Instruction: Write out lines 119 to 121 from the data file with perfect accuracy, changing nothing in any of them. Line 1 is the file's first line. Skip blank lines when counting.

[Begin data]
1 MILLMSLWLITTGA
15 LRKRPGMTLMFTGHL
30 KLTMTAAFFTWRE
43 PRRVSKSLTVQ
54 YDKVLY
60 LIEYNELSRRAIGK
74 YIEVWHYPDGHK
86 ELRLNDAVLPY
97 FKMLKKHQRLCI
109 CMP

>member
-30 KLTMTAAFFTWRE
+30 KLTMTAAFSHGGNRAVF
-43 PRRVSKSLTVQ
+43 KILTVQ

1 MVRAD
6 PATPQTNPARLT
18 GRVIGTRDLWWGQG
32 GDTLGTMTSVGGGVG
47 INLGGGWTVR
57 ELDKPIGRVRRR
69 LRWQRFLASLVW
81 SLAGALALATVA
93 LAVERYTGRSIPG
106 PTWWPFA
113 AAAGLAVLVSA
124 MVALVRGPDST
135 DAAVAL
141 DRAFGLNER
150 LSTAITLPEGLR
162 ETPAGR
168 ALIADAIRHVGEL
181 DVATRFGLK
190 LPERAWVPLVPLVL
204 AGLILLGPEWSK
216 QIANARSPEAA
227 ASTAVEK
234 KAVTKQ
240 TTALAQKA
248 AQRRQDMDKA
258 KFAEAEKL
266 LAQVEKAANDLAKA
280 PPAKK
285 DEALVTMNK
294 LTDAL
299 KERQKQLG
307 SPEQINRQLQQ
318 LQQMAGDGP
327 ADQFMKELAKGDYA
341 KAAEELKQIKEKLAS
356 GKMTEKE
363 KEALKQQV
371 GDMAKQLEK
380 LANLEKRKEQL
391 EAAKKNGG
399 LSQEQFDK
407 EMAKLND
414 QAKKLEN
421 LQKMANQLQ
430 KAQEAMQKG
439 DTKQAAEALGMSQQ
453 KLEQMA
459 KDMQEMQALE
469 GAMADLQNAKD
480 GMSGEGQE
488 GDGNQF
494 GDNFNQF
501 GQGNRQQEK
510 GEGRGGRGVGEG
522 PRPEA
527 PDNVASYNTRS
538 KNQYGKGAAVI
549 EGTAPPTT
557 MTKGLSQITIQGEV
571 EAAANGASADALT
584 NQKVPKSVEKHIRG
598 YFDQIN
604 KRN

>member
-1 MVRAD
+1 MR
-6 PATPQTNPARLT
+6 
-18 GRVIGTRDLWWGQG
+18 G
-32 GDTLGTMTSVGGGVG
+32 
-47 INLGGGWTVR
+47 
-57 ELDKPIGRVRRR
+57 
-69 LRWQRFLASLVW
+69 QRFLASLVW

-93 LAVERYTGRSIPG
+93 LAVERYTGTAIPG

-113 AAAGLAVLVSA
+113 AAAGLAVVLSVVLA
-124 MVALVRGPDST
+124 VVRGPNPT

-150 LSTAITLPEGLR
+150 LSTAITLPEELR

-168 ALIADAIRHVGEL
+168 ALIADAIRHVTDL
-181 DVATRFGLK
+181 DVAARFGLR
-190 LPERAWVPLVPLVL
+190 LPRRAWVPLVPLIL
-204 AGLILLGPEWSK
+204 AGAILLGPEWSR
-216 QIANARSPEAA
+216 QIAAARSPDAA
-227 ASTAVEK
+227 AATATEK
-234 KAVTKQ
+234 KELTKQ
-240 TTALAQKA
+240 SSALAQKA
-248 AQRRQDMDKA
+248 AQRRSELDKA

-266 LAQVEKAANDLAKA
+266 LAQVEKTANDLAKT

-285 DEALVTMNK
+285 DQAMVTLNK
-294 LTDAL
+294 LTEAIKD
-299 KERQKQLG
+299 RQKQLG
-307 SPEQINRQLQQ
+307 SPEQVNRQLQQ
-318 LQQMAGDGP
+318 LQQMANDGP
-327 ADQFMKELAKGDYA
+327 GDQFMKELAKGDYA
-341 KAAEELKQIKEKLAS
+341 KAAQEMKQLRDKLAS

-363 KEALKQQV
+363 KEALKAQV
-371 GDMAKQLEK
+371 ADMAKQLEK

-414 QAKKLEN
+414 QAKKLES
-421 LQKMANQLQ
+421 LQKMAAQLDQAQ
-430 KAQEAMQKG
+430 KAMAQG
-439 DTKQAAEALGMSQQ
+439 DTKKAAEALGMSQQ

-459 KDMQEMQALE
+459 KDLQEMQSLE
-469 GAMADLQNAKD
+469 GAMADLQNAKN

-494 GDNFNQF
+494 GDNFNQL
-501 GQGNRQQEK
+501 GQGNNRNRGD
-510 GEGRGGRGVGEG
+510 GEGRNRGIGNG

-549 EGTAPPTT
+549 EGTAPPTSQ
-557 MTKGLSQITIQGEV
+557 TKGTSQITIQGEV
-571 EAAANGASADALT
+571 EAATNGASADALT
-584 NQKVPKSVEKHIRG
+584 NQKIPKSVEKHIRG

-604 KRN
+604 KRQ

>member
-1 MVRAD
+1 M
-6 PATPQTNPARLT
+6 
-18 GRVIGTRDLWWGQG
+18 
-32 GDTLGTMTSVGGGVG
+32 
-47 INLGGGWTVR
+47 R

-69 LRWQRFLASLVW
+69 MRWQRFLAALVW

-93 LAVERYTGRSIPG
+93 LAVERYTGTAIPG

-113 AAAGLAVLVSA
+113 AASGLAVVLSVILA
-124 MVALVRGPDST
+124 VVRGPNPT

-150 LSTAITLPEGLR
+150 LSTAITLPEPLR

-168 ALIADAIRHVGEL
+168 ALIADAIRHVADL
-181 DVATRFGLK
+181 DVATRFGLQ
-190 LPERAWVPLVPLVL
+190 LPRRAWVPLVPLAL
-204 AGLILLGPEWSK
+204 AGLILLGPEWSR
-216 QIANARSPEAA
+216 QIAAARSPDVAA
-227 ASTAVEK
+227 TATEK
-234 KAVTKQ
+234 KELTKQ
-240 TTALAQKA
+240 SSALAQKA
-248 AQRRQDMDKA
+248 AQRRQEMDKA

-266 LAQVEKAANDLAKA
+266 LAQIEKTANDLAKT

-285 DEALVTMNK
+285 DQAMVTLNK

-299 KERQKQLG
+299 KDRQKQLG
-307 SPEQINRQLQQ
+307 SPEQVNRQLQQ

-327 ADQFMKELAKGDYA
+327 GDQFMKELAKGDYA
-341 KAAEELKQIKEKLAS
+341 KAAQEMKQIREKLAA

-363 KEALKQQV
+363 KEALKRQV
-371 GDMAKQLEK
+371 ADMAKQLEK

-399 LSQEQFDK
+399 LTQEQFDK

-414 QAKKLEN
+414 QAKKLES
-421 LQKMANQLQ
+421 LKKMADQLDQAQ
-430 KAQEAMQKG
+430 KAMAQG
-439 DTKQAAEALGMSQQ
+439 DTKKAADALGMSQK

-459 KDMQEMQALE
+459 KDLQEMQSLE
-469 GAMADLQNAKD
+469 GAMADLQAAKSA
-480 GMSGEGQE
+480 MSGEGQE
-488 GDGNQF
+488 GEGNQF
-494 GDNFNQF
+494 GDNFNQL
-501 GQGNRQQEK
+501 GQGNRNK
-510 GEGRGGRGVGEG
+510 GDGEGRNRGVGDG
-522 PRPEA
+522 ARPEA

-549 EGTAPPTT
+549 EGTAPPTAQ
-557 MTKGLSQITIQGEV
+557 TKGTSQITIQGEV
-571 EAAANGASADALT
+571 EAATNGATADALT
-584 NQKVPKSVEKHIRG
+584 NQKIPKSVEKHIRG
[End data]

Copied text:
+248 AQRRSELDKA

-266 LAQVEKAANDLAKA
+266 LAQVEKTANDLAKT